Published: May 10, 2011
It is safe to say that avid gardeners and collectors of antique garden furniture and other objects that complement an outdoor setting look forward to the Antique Garden Furniture Show & Sale held annually at The New York Botanical Garden. Really, it is not to be missed.
For two days, tons of carved and cast stone, wooden furniture, zinc statues, marble carvings and table tops, and all manner of cast iron, are either lugged or fork-lifted into the large tent where 35 antiques dealers stack and arrange these objects to offer for sale.
Meanwhile, in an adjoining tent, the staff of the botanical garden is busy setting up tables laden with all kinds of rare and desirable plants, making ready to tempt every gardener who walks into the show. In fact, preview night visitors have to go past the plants to reach the dealer exhibits, and it takes some of them a long time and many plant purchases to get there.
The show previewed on Thursday evening, April 28, and continued for the next three days. Mid-afternoon on Thursday, Mother Nature threatened with dark clouds and heavy rains, but the predicted winds did not materialize in force and the skies were clear by the time the guests arrived. And they came in big numbers, filling the tent and angling to get into some of the overcrowded booths.
Catherine Sweeney Singer, director, reported that the show went well for the majority of the exhibitors, and the gate was up ten percent over last year. “We were under a tornado watch a few hours before show’s preview opened, and had plans to evacuate the tent, but fortunately it did not happen and did not seem to have any bearing on attendance that night,” she said. “The dealers worked hard, brought some wonderful things and set up attractive booths, which made for an interesting and well-attended show,” she added.
Linda and Howard Stein of Solebury, Penn., shared a booth with Scott Estepp, Cincinnati, Ohio, and showed a cast iron quarter-round plant stand, French, dating circa 1900, and a cast stone, two-piece birdbath, circa 1930, with fluted bowl. Seated in the bowl of water was a cast stone cat, circa 1950. “That’s an interesting picture hanging over there,” Howard said, pointing out a large oil on board painting of five women planting and maintaining their victory garden. It was dated 1944.
A Grand Tour Neapolitan bronze of a gladiator, circa 1920, was shown on the top of a table in the booth of Michael Trapp of West Cornwall, Conn. Dating from the Nineteenth Century was a large pair of terracotta jars, Italian, on lion paw feet, and a collection of six ulin wood paddles, Borneo, dated circa 1920.
While many of the exhibitors were in new locations this year, due to a revamped floor plan, Barbara Israel Garden Antiques of Katonah, N.Y., held down the same corner booth, where a carved marble figure of a classically robed Hebe, after Bertel Thorvaldsen’s original work of 1811, stood looking out on the people who walked the aisle. It was of Italian origin, circa 1900, and measured 61 inches high and had a 17-inch-diameter base. A pair of composition stone eagles with outstretched wings, perched on large balls, measuring 29 inches high, dated circa 1920, came from England. A zinc dog, American, circa 1890, 27 inches long and 16 inches high, was comfortably stretched out on an American cast iron Gothic-style bench from the Val d’Osne Foundry, France, circa 1870.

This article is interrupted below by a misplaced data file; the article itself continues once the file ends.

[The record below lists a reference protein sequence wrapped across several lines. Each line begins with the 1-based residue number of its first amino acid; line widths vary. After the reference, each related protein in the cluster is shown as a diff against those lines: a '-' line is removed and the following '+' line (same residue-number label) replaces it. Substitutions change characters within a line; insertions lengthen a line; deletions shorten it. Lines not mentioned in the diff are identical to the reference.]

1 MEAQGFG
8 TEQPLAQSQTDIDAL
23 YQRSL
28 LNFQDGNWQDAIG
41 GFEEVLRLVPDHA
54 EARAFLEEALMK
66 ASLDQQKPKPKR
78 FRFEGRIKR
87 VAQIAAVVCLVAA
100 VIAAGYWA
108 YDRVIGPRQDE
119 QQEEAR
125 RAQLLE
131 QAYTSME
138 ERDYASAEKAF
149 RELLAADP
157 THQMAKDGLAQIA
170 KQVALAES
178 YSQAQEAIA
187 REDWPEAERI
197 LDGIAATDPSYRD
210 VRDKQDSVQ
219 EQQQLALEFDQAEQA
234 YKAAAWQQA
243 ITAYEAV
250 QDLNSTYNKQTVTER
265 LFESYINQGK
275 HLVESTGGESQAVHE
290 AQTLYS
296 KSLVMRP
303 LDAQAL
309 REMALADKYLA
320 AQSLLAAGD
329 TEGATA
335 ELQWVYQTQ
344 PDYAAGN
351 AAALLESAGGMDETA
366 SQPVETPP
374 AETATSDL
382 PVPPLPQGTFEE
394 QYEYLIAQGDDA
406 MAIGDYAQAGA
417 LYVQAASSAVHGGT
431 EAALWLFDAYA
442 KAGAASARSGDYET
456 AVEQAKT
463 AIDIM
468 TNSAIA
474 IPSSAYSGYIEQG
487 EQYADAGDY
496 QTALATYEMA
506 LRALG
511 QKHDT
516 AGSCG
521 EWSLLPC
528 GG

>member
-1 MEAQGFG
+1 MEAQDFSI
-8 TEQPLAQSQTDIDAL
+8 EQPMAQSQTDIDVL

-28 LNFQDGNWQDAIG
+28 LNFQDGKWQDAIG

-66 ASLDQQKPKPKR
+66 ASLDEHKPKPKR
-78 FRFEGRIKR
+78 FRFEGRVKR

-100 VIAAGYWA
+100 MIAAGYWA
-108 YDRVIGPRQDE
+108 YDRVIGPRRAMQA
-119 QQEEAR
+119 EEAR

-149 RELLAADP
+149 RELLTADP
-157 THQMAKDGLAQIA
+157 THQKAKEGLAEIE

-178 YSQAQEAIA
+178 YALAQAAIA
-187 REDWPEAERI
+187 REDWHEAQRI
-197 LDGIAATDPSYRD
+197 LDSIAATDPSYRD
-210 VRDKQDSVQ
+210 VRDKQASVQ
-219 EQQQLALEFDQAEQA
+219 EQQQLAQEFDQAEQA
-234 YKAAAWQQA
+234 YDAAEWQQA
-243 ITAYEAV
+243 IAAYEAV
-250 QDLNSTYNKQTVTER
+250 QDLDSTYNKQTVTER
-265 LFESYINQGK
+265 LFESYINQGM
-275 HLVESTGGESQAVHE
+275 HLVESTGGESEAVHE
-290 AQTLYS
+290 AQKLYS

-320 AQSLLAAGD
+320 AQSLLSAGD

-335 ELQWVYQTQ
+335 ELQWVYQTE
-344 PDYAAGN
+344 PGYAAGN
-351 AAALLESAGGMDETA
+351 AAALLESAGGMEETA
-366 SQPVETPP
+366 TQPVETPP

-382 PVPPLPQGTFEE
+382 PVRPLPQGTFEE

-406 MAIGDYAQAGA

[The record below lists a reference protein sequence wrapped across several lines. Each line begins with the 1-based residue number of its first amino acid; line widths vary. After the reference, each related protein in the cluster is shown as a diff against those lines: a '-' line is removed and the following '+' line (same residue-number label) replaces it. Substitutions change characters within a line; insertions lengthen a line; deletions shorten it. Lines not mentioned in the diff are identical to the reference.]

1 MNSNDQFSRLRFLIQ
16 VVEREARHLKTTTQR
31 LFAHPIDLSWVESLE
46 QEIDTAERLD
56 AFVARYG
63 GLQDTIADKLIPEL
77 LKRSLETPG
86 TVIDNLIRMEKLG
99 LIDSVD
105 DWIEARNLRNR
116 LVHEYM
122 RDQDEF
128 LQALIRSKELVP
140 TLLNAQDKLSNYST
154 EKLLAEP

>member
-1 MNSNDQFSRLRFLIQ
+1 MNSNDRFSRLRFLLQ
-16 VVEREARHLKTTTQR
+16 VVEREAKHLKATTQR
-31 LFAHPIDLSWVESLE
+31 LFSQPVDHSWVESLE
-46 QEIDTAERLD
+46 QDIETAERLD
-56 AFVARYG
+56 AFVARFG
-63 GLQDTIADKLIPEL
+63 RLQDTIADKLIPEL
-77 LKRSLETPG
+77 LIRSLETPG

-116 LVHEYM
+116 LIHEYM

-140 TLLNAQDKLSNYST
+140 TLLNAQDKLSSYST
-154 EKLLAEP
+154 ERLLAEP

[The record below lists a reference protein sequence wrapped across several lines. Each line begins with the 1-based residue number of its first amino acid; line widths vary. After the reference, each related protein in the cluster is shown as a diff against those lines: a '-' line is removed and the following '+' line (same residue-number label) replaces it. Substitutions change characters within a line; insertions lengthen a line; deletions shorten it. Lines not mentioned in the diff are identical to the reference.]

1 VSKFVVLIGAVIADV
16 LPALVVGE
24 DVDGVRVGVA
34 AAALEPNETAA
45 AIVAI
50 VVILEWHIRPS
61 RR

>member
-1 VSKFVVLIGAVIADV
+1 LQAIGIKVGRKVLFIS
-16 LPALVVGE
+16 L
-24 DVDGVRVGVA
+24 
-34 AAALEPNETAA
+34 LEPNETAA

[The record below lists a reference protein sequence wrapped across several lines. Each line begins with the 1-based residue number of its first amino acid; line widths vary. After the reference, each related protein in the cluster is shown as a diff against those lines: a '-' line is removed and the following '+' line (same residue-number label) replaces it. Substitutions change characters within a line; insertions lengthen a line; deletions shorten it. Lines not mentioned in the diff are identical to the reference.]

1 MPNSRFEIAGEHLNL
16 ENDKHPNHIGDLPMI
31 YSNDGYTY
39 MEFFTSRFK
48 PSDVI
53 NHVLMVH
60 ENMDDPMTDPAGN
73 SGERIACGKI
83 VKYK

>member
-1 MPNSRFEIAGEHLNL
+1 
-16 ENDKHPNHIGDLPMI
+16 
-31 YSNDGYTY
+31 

An attractive, handmade, tole apple and bird tree planter, fresh from a New England estate, circa 1920, with fine old patina, was against a side wall in the large booth of Judith and James Milne, New York City. A graceful swan planter, cast stone, circa 1950, retained the old original white painted surface, and unusual cast iron silo steps, impressed with the date 1899 and the maker, “Harder,” were put to a new use. “Jim has attached them to the wall and they make wonderful shelves, just wide enough for a doorstop, a plant, or most any other small object,” Judy said.
Dawn Hill, New Preston, Conn., offered a pair of ornate cast iron garden settees in the Renaissance Scroll pattern, American, measuring 44 inches wide, and showed a collection of 11 early lawn sprinklers on a French half-round iron plant stand that retained its original blue paint.
The object that received the most attention in the show was a bronze plant stand, 15 feet long and 5 feet deep, three tiers, circa 1930, that was taken from a Kings Point, Great Neck, N.Y., estate by Bruce Emond of the Village Braider, Plymouth, Mass. It was once installed in a greenhouse/sunroom, with heat pipes running beneath it, and was filled with hundreds of orchids by a famous grower. The entire piece, including the large ends, was decorated with foliage, birds and owls. It truly was a work of art, the talk of the show, and, as dealer Kate Alex said, “It is the best garden thing I have seen in years.”
Other objects in the booth included a wood and iron child’s swing in the original green paint, a pair of cast stone seated dogs, circa 1950, from a Newport estate, and a grouping of 12 small bronze bells mounted on a round cast iron stand that was turned with a handle and probably used to call workers in from the grounds of the estate. It came from the same home as the plant stand and dated circa 1900‱910.